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TMJ Disorders - Copy

TMJ stands for “temporomandibular joint,” and essentially is the jaw joint located near the ear on both sides of the face. TMJ problems are most often very complex. TMD, or “temporomandibular disorders,” encompass a wide variety of facial pain or disorders. In fact, sometimes problems with the TMJ are confused with pain in the muscles that allow for jaw opening and closing. For these and many other reason, it is important for patients to be evaluated by a qualified professional in order to obtain an accurate diagnosis of the origin of the pain they are experiencing. In most cases, non-surgical management will help to alleviate the pain. However, if this non-surgical treatment approach does not abate the pain, you may be a candidate for surgical intervention. Patients should be aware that treatment of TMD can be ongoing and often will require a multi-faceted treatment plan. These treatments can include medication, physical therapy, intra-oral devices and surgery. Patients often ask, “how do I know if I am a candidate for TMD treatment?” The following are symptoms of TMD:

  • Popping, clicking or locking of the jaw and/or joints
  • Pain in front of the ears, that worsens with chewing, opening or closing of your mouth
  • Earaches and/or ringing in the ears
  • Teeth not aligning correctly
If you are experiencing any number of the aforementioned following symptoms, please contact our office today. We are happy to evaluate your condition with a specific referral from your qualified processional if more conservative therapies have failed. The surgical procedure options in which our doctors specialize include Arthrocentesis, Discectomy and Total Joint Replacement.


Why dental implants?

When you lose several teeth whether its a new situation or something you have lived with for years chances are you have never become fully accustomed to losing such a vital part of yourself. Once you learn about dental implants, you will realize there is a way to improve your life.

Dental implants can be your doorway to renewed self-confidence and peace of mind.

A Swedish scientist and orthopedic surgeon, Dr. Per-Ingvar Branemark, developed this concept for oral rehabilitation more than thirty-five years ago. With his pioneering research, Dr. Branemark opened the door to a lifetime of renewed comfort and self-confidence for millions of individuals facing the frustration and embarrassment of tooth loss.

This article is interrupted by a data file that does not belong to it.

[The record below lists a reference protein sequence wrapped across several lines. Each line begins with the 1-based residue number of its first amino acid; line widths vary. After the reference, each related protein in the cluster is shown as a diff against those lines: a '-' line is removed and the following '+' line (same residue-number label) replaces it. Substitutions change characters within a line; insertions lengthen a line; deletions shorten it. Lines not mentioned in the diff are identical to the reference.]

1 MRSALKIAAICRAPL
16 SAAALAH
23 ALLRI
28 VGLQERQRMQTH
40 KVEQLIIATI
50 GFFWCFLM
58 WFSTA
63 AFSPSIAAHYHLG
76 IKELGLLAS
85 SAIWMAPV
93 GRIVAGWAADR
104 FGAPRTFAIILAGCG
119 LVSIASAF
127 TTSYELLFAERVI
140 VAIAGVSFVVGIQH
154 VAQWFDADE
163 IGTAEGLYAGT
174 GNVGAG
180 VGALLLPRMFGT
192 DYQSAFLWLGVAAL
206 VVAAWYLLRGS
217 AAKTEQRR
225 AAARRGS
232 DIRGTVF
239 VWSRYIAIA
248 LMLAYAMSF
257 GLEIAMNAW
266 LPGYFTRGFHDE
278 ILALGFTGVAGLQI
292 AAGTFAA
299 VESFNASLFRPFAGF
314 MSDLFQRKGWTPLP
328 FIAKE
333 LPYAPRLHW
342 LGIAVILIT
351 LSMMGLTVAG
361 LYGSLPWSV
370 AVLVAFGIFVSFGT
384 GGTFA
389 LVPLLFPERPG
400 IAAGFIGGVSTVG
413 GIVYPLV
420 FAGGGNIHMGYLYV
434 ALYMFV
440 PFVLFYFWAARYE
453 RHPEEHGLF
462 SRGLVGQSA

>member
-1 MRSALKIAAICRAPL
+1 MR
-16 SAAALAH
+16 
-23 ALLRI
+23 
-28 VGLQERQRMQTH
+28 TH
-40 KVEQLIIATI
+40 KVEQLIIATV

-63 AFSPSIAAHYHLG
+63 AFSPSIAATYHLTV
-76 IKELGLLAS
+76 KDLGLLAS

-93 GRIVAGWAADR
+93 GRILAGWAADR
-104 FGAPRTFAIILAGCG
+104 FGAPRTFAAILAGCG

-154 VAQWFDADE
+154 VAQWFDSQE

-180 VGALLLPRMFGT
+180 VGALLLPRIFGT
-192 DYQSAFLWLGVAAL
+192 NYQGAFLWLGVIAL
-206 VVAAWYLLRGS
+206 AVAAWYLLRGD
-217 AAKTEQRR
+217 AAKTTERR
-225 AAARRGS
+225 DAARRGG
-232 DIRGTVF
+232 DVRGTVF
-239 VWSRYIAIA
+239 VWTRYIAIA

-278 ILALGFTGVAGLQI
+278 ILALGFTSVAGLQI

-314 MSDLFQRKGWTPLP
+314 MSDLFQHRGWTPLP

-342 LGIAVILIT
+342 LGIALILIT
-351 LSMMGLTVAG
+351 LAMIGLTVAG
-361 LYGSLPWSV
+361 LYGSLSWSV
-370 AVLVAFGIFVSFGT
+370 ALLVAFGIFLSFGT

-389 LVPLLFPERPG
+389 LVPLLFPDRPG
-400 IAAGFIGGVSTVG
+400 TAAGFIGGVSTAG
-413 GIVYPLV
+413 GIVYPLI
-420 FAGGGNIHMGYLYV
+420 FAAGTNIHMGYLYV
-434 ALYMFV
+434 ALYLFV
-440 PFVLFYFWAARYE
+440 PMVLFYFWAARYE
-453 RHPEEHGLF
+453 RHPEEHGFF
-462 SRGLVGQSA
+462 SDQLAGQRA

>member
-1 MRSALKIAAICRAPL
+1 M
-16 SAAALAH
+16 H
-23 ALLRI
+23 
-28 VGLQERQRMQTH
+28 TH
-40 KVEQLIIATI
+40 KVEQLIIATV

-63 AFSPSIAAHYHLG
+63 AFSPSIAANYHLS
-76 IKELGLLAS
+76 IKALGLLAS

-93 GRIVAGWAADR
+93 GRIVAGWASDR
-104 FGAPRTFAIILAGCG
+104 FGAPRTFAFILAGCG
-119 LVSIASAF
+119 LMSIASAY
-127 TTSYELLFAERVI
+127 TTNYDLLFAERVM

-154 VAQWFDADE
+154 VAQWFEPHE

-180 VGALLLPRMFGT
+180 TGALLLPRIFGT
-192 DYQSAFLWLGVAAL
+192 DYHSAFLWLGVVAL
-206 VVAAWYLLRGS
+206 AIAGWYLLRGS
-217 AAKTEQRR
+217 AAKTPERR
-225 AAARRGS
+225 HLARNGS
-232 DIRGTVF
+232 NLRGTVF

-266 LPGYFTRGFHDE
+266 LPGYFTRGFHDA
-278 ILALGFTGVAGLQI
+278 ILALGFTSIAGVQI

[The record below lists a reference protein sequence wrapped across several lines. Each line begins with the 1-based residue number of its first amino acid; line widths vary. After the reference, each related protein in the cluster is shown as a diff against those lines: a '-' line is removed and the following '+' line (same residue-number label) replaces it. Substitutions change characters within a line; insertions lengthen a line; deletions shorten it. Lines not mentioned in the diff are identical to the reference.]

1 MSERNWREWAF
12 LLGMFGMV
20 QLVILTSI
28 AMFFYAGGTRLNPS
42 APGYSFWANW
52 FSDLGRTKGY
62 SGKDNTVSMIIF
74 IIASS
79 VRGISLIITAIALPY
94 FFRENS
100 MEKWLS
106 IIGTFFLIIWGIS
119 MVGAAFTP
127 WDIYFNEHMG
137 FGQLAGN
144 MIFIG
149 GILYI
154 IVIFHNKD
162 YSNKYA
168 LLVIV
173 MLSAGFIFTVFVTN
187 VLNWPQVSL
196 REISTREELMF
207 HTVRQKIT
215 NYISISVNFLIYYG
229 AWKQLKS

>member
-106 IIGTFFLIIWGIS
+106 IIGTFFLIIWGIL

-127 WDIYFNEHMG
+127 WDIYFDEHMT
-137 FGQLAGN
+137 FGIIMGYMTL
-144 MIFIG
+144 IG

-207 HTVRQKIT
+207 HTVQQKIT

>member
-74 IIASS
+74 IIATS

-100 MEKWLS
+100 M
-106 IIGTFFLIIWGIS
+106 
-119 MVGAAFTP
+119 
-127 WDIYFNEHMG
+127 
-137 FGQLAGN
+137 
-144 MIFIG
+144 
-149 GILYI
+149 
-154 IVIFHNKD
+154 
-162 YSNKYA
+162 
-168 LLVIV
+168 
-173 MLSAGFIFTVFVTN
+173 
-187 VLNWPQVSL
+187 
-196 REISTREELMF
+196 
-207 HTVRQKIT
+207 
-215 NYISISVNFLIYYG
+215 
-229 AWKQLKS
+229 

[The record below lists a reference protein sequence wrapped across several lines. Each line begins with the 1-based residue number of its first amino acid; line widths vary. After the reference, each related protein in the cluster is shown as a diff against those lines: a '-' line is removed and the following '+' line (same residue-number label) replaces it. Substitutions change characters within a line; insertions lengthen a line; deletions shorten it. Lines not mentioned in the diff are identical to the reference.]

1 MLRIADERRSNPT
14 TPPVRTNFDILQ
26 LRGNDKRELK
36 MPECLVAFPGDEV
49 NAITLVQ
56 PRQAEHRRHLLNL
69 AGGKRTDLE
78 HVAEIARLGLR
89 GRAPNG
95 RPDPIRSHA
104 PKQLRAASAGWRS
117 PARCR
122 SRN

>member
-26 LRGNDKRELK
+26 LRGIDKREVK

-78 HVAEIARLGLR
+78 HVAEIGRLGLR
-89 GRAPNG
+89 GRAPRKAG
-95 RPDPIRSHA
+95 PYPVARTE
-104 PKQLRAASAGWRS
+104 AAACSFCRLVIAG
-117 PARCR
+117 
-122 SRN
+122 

What types of prostheses are available?

A single prosthesis (crown) is used to replace one missing tooth each prosthetic tooth attaches to its own implant. A partial prosthesis (fixed bridge) can replace two or more teeth and may require only two or three implants. A complete dental prosthesis (fixed bridge) replaces all the teeth in your upper or lower jaw. The number of implants varies depending upon which type of complete prosthesis (removable or fixed) is recommended. A removable prosthesis (over denture) attaches to a bar or ball in socket attachments, whereas a fixed prosthesis is permanent and removable only by the dentist.

Why would you select dental implants over more traditional types of restorations?

There are several reasons: Why sacrifice the structure of surrounding good teeth to bridge a space? In addition, removing a denture or a partial at night may be inconvenient, not to mention that dentures that slip can be uncomfortable and rather embarrassing.

Are you a candidate for implants?

If you are considering implants, you will be examined thoroughly and your medical and dental history reviewed. If your present condition is not ideal for implants, adjunctive procedures, such as bone or gum grafting, to correct the problems may be recommended.

What type of anesthesia is used?

The majority of dental implants and bone graft procedures are performed in the office under monitored intravenous sedation anesthesia. In many cases local anesthesia alone is used.

Do Implants need special care?

Once the implants are in place, they will serve you well for many years if you take care of them and keep your mouth healthy. This means taking the time for good oral hygiene (brushing and flossing) and keeping regular appointments with your dental specialists.